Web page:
How to Safely Obtain Your Medications
Recognizing the risks, some states are taking measures to make it easier for people to get their medications.
For example, pharmacists in Georgia can now dispense 90 days of a non-controlled medication if the prescriber cannot be reached. Michigan’s governor signed an executive order allowing pharmacists to dispense emergency refills of up to 60 days for non-controlled medications and to substitute a different medication that works the same way in the event of a critical shortage.
Pharmacies are also increasingly providing services to help patients obtain the medications they need. And there are tactics people can use to can help avoid exposure.
First, consider whether you can avoid going to the pharmacy entirely:
- Request that your medications be delivered or shipped to your home. Several national chain pharmacies are offering this option, including CVS Pharmacy, Walgreens and Walmart.
- Consider asking a family member or friend who is not at high risk for serious complications from COVID-19 to pick up your medications for you.
- Most importantly, stay home if you have symptoms of COVID-19 or if you know that you have been directly exposed to COVID-19. Going to the pharmacy under those circumstances puts other people and the staff at risk.
Second, if you do need to go to the pharmacy, try to limit your potential exposure to other people:
- Use the drive-through window so that you can stay physically distant from other people.
Some pharmacies, such as Kinney Drugs and Wegmans, are offering curbside pickup. A staff member will bring your medications to your car.
- Request medication refills before you go to the pharmacy to avoid waiting in the store. Sign up to receive a text message or telephone call when your medications are ready to pick up.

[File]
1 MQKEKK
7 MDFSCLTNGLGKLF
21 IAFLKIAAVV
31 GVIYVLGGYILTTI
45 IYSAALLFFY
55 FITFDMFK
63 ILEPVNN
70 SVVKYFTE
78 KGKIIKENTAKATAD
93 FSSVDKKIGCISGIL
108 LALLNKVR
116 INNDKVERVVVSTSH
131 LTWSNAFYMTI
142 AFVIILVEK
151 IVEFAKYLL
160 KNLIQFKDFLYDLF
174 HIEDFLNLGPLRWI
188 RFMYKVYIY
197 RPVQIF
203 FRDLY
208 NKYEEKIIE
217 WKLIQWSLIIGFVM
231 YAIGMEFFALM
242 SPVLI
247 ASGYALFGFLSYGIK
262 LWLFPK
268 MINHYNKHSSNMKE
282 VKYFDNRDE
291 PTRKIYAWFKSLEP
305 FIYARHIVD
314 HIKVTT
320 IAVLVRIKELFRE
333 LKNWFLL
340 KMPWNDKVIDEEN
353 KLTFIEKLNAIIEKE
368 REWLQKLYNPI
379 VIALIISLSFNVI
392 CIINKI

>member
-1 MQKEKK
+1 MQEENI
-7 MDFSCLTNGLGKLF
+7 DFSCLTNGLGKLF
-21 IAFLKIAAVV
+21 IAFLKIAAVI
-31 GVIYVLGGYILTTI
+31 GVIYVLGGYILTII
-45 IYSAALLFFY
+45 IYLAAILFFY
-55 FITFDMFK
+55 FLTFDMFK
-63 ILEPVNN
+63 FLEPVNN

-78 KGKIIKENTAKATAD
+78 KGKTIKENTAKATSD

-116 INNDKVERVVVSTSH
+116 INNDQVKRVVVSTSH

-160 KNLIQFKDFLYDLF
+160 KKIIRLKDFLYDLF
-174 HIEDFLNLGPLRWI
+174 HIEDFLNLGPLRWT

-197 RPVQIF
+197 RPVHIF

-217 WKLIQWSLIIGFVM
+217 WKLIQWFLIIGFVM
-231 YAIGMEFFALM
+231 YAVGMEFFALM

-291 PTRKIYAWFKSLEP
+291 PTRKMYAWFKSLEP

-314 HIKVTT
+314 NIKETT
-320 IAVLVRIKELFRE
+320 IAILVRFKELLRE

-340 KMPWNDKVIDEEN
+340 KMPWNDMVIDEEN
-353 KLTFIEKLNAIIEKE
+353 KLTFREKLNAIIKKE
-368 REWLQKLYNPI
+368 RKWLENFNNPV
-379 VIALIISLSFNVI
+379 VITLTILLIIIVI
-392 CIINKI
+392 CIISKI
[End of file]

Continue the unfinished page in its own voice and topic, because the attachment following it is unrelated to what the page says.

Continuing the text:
Third, limit how many times you need to go to the pharmacy:
- Consolidate your trips to the pharmacy by enrolling in a program that allows you to pick up all of your medications once a month. For example, Kroger and Rite Aid provide this service.
- Ask if you can receive 60 or 90 days of medication, instead of 30 days. Depending on your state laws, the pharmacist may need to contact the prescriber to obtain approval.
Safely refilling prescription medications during the COVID-19 pandemic takes some planning. But, doing so helps protect older adults from unnecessary risks while ensuring they get the medications they need to stay healthy and out of the hospital.
- Read more articles related to coronavirus.
- Read more articles by Health Behavior and Health Education faculty, students, and alumni.
- Learn more about Health Behavior and Health Education at Michigan Public Health.
Brian J. Zikmund-Fisher is an Associate Professor of Health Behavior and Health Education at the University of Michigan School of Public Health. He uses his interdisciplinary background in decision psychology and behavioral economics to design and evaluate methods of making health data more intuitively meaningful, to study the impact of people's consistent preferences for more versus less health care on over- and underutilization of care, and to explore the power of narratives in health communications.